Salvatore Targiani’s journey as a prisoner of war is unusual.
He arrived in Sydney Australia on the Queen Elizabeth 15th October 1941 and departed from Sydney 29th March 1943.
When Salvatore was captured at Bardia, he had been serving with the 17th Hygiene Unit for 18 months.
This information is key to Salvatore’s arrival and repatriation.
When the Queen Elizabeth arrived in Sydney, a newspaper reported:
“Some of the prisoners were ill and they were carried in stretchers to military ambulances and taken to hospital”.
Salvatore’s experience as an orderly/health worker in Libya no doubt continued to be utilised in the camp hospitals in Egypt, on the Queen Elizabeth to Australia and on the repatriation ship.
Although Salvatore did not talk about his war years and he did not work in the health industry after the war, his grandson Salvatore Di Noia agrees with these thoughts about his nonno. Medical orderlies were classed as ‘protected personnel’.****
(photo courtesy of Salvatore Di Noia)
The Oranje left Sydney on 29th March 1943. Salvatore was on this ship, which arrived in Suez Egypt 18th April 1943.
Oranje had first arrived in Sydney March 1941. It was converted to a hospital ship and during the war made 41 voyages from Australia and New Zealand to the Middle East transporting Australian and New Zealand wounded. She was the largest hospital ship operating from Australia.
She was painted white with a green band around her hull. Three red crosses were painted on each side of the ship as well, red crosses were painted on her funnels.
21 August 1941 The Dutch hospital ship Oranje off the Western Australian coast in 1941, shortly after the completion of its conversion as a hospital ship. The red crosses and green stripes on the white hull were meant to be a conspicuous reminder to enemy vessels of its non-combatant role. The ship evacuated wounded Australian soldiers from the Middle East. (AWM 302809)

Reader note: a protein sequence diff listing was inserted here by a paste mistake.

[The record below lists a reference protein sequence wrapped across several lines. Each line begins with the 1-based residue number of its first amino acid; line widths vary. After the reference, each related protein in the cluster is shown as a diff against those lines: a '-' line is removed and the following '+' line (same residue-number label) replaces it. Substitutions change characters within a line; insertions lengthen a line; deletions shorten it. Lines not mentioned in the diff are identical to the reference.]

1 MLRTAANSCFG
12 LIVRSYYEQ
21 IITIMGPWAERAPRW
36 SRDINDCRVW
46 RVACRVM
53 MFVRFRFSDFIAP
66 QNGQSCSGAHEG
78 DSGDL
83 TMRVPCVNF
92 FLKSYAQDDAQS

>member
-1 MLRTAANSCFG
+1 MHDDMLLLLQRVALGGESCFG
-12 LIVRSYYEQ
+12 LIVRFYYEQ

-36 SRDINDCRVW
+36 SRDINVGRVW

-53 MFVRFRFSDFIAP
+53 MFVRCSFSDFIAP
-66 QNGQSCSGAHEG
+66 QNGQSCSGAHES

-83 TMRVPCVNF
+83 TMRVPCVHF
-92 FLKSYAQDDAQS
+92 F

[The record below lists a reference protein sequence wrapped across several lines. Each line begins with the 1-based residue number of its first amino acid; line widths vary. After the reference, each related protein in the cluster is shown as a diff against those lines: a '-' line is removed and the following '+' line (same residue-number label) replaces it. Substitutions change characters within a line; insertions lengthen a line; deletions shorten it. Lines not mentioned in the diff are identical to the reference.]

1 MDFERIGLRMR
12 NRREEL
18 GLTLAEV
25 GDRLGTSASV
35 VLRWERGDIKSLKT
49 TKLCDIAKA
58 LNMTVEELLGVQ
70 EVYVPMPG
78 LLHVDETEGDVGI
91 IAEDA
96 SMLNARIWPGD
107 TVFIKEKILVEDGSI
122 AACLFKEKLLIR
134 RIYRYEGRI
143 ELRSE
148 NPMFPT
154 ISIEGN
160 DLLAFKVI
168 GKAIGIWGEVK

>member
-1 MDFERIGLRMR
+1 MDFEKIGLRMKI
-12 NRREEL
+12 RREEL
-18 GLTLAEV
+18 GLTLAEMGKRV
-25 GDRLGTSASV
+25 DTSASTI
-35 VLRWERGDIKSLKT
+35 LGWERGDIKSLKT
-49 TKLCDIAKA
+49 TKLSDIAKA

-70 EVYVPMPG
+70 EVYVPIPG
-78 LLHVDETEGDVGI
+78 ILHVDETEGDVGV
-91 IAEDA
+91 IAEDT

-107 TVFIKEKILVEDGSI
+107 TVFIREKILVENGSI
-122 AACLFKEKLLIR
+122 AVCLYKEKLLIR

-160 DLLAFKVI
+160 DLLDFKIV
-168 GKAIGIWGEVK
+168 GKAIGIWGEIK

In 1943, the Italian prisoners on Oranje were part of a Mutual Repatriation Scheme.
This was a mutual exchange arrangement between Great Britain and Italy. At Suez, this group of wounded, sick and protected personnel was handed over to a British Escort. The group were then taken by train to Alexandria then ship to Smyrna Turkey.
Archived documents provide the following informing regarding the number of Italian prisoners of war on this transport:
Protected Personnel: 92 officers and 455 other ranks = 547
Medical Cases: 38 officers and 37 other ranks = 75
Total number repatriated: 622
The following items were noted regarding the voyage:
Concerned Italian prisoners of war were concentrated at Cowra before embarkation.
Funds are provided from Ship’s Imprest Account to enable Italians to make canteen purchases.
NSW Division of Australian Red Cross Society provided Red Cross stores for use on the journey.
Arrangements were made for free issue of cigarettes and/or tobacco to Italian prisoners of war other ranks at the same scale as camp issue.
One Chaplin (RC) was included with the escort to administer to the prisoners of war.
The Apostolic Delegate was permitted to inspect the prisoners of war after embarkation.
(NAA: A7711, VOLUME 1)
In June 1941, the Netherlands government officially handed over to the Australian and New Zealand governments, the ocean liner Oranje, for the duration of the war. It was fully equipped as a hospital ship and shown here is the interior of one of the wards showing rows of neatly made beds. (AWM 008035)
The following photos are from the 8th May 1943 exchange at Izmir [Smyrna].
Exchange of Prisoners of War 8.5.43 Izmir (ICRC VP-HIST-03230-14A)
Exchange of Prisoners of War 8.5.43 Izmir (ICRC VP-HIST-03230-15A)
Exchange of Prisoners of War 8.5.43 Izmir (ICRC VP-HIST-03229-34A)
Exchange of Prisoners of War 8.5.43 Izmir (ICRC VP-HIST-03230-05A)
Exchange of Prisoners of War Izmir 8.5.43 (ICRC VP-HIST-03230 10A)
Exchange of Prisoners of War Izmir 8.5.43 (ICRC VP-HIST-03230 13A)
(NAA: A7711, VOLUME 1)
There were three Mutual Repatriation exchanges from Smyrna in 1943: 14-19th April 1943; c. 5-8th May 1943 and 2-3 June 1943. The April exchange is part of a facebook post for the ICRC: https://www.facebook.com/ICRCArchives/ One Day in History 19th April 1943.